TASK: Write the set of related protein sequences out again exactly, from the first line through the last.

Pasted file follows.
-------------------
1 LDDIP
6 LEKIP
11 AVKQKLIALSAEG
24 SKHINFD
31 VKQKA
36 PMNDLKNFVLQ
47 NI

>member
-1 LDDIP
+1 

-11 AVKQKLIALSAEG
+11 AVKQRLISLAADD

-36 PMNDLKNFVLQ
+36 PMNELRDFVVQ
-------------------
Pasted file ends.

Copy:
1 LDDIP
6 LEKIP
11 AVKQKLIALSAEG
24 SKHINFD
31 VKQKA
36 PMNDLKNFVLQ
47 NI

>member
-1 LDDIP
+1 

-11 AVKQKLIALSAEG
+11 AVKQRLISLAADD

-36 PMNDLKNFVLQ
+36 PMNELRDFVVQ